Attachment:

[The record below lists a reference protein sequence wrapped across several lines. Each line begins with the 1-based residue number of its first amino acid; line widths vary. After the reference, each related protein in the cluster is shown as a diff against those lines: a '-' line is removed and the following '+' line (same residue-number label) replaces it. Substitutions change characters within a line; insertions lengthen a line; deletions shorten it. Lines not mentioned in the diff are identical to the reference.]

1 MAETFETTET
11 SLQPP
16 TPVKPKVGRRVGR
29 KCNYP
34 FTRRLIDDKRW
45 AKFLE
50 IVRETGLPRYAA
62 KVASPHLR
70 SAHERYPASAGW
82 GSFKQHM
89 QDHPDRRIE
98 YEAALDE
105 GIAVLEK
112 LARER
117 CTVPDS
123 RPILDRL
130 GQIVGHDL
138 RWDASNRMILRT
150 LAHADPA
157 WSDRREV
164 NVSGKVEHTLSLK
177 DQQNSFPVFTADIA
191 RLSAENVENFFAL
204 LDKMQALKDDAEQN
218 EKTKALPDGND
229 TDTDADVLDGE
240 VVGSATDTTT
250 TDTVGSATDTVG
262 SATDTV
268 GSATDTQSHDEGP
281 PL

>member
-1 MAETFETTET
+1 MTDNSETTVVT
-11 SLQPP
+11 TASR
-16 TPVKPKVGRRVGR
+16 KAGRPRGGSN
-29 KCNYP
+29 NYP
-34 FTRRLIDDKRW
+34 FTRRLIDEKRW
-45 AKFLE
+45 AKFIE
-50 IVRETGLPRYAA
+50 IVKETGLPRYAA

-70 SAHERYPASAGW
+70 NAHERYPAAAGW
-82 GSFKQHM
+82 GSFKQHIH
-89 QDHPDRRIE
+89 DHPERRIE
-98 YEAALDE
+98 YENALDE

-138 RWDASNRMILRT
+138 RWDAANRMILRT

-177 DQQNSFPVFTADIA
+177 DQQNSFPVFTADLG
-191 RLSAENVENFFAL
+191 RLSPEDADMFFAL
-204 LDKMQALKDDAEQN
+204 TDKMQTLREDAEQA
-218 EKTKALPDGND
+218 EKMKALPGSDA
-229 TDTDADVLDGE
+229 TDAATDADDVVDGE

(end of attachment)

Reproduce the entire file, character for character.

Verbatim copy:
[The record below lists a reference protein sequence wrapped across several lines. Each line begins with the 1-based residue number of its first amino acid; line widths vary. After the reference, each related protein in the cluster is shown as a diff against those lines: a '-' line is removed and the following '+' line (same residue-number label) replaces it. Substitutions change characters within a line; insertions lengthen a line; deletions shorten it. Lines not mentioned in the diff are identical to the reference.]

1 MAETFETTET
11 SLQPP
16 TPVKPKVGRRVGR
29 KCNYP
34 FTRRLIDDKRW
45 AKFLE
50 IVRETGLPRYAA
62 KVASPHLR
70 SAHERYPASAGW
82 GSFKQHM
89 QDHPDRRIE
98 YEAALDE
105 GIAVLEK
112 LARER
117 CTVPDS
123 RPILDRL
130 GQIVGHDL
138 RWDASNRMILRT
150 LAHADPA
157 WSDRREV
164 NVSGKVEHTLSLK
177 DQQNSFPVFTADIA
191 RLSAENVENFFAL
204 LDKMQALKDDAEQN
218 EKTKALPDGND
229 TDTDADVLDGE
240 VVGSATDTTT
250 TDTVGSATDTVG
262 SATDTV
268 GSATDTQSHDEGP
281 PL

>member
-1 MAETFETTET
+1 MTDNSETTVVT
-11 SLQPP
+11 TASR
-16 TPVKPKVGRRVGR
+16 KAGRPRGGSN
-29 KCNYP
+29 NYP
-34 FTRRLIDDKRW
+34 FTRRLIDEKRW
-45 AKFLE
+45 AKFIE
-50 IVRETGLPRYAA
+50 IVKETGLPRYAA

-70 SAHERYPASAGW
+70 NAHERYPAAAGW
-82 GSFKQHM
+82 GSFKQHIH
-89 QDHPDRRIE
+89 DHPERRIE
-98 YEAALDE
+98 YENALDE

-138 RWDASNRMILRT
+138 RWDAANRMILRT

-177 DQQNSFPVFTADIA
+177 DQQNSFPVFTADLG
-191 RLSAENVENFFAL
+191 RLSPEDADMFFAL
-204 LDKMQALKDDAEQN
+204 TDKMQTLREDAEQA
-218 EKTKALPDGND
+218 EKMKALPGSDA
-229 TDTDADVLDGE
+229 TDAATDADDVVDGE